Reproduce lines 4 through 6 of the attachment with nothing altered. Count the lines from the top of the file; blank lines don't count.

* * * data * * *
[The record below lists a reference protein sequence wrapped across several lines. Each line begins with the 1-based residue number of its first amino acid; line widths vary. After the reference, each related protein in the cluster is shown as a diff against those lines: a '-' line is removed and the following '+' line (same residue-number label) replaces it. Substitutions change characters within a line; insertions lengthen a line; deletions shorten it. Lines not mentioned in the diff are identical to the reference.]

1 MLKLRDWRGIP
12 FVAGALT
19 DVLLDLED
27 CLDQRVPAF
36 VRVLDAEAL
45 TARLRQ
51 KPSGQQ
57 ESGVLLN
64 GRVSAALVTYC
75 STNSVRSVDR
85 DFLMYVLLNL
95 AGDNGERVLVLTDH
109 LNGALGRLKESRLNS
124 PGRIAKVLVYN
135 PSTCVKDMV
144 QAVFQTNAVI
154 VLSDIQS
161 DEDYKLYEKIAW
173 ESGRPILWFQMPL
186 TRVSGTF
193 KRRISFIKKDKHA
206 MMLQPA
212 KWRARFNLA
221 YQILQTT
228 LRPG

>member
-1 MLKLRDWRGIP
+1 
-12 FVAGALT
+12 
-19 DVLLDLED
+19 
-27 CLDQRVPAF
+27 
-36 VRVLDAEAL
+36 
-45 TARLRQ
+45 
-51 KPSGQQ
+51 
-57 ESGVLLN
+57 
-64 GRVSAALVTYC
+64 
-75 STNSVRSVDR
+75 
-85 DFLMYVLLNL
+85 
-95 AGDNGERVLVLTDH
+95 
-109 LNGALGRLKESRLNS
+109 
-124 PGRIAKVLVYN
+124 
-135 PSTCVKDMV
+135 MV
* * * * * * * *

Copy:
19 DVLLDLED
27 CLDQRVPAF
36 VRVLDAEAL